They are not particular about the colours of the blooms, but would like to include some perfumed planting and spaces for herbs and vegetable growing. The owners are keen on Lavender and Freesias and want to include some wildflower meadow planting and some espalier fruit trees along the back wall. As children and dogs will use the garden, all planting will be non-toxic.

In the area to the side currently partially screened off from the rest of the garden by planting, we will create a ‘secret’ play area for the children. It will be cleared to reveal the space large enough to accommodate a substantial play structure, a play house, a sunken trampoline and a large structure of the Olympic mascot, Mandeville. The play structure will be of timber construction and include as many exciting features as we can fit in, such as a tower, slide, swings, climbing wall/net, monkey bars, etc. As a safe and practical surface beneath we will lay artificial turf.

The path to the play area will encircle the lawn, providing a continuous cycle route for the children, and will be constructed using ‘hoggin’, which is a material often used for paths in parks and tends to be more forgiving than paving, should they fall.

The approach to the play area will be made more enticing for the children with a wild woodland theme to the planting, creating something of an enchanted forest feel to their secret space.

A water butt attached to the new shed (and others around the house) would also be useful, as would an automated irrigation system serving all the different garden areas.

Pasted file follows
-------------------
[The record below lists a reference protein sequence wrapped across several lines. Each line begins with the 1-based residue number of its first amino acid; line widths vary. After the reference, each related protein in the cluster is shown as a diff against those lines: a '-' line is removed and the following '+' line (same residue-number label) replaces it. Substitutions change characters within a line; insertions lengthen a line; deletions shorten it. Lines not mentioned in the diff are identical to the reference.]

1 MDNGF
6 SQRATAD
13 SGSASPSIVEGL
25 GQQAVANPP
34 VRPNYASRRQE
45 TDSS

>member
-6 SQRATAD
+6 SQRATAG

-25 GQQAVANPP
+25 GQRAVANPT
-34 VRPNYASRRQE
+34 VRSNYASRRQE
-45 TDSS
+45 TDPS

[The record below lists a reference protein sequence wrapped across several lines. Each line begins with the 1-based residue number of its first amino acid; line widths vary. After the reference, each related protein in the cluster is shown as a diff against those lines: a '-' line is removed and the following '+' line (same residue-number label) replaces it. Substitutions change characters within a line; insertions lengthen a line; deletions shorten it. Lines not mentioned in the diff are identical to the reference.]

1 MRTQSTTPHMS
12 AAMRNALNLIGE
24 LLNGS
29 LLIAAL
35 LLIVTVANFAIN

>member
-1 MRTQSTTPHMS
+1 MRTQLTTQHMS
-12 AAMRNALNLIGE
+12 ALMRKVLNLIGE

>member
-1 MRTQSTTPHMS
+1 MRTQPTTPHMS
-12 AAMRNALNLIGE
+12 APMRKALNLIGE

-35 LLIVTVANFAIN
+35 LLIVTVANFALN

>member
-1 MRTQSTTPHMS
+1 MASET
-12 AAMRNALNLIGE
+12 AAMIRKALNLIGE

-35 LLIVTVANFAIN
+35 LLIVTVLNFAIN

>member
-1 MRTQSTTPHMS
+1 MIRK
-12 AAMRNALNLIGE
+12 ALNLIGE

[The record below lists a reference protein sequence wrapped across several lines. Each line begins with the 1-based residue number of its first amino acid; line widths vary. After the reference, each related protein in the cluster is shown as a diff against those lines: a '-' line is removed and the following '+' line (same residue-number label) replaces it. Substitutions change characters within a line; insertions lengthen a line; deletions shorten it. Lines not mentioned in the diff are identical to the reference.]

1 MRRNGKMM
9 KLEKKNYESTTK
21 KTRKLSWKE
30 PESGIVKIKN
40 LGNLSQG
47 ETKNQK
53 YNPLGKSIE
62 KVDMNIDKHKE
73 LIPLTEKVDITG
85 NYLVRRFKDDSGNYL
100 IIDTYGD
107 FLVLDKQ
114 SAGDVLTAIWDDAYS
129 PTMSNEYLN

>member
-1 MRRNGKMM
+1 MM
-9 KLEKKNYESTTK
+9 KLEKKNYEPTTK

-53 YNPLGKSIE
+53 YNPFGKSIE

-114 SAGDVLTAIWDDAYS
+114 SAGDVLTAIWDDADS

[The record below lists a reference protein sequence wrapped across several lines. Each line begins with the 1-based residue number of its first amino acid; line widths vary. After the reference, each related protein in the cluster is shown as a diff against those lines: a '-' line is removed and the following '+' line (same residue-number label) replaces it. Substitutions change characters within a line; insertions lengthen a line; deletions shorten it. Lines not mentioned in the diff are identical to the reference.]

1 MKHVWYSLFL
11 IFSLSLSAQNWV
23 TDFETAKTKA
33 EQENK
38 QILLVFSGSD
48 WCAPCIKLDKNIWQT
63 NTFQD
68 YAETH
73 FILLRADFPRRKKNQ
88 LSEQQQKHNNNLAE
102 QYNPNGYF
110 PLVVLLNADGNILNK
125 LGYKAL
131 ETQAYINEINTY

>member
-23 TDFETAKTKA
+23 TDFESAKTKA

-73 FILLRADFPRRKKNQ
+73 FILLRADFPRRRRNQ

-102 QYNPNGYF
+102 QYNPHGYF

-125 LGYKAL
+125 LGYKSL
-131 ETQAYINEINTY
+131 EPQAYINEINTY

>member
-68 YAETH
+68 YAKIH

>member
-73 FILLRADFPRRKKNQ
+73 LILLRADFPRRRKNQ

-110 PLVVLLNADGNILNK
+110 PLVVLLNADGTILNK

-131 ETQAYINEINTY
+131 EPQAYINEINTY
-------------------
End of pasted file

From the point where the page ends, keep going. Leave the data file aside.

The walls at the back of the garden need some attention and repair and we will inform the neighbours of any intended work.

The area outside the lounge doors is to be re-paved with the reclaimed Yorkstone and the planting beds are to be livened up to provide year–round interest.

At the other side of the house, the owners don’t intend to use the garage for cars as it is right underneath their daughter’s bedroom, but would like to keep that option open for the future. They want a simple courtyard treatment to the space, maybe using traditional cobbles, but certainly with more interesting planting to the bed under the wall. The area outside the dining room window can have quite a formal treatment to create a focal point which can also be up-lit for night-time interest, perhaps with a new sundial/urn surrounded by formal planting, including Lavender. The existing railing screening the utilities cupboard is to be retained and tidied up.

The existing shed and steps will be removed and in their place we will put a log store and bin storage.

Finally, a new lighting system will also add an exciting dimension to all the gardens, making them not only useable on summer evenings, but also visually accessible in the winter months. With inset lighting to the paving and steps and up-lighting to trees, focal points and structural planting, the effects can be dramatic. However, with the use of different circuits, a more subtle feel can be achieved, according to the mood and occasion. For the lighting we will use LEDs that do not heat up so are very safe and can’t burn children, pets or plants, and they are approximately 75% cheaper to run than standard fittings. Also, the system will be on a remote control for ease of use, will be controllable from ipads, iphones and smartphones from anywhere in the world, and, the installation being wireless, will not need to disrupt the internal decoration with new wiring and switches.

 

 

Fill out our enquiry form, or  call us on 0844 326 1552 and speak to one of our friendly expert staff to start the process of designing your dream garden!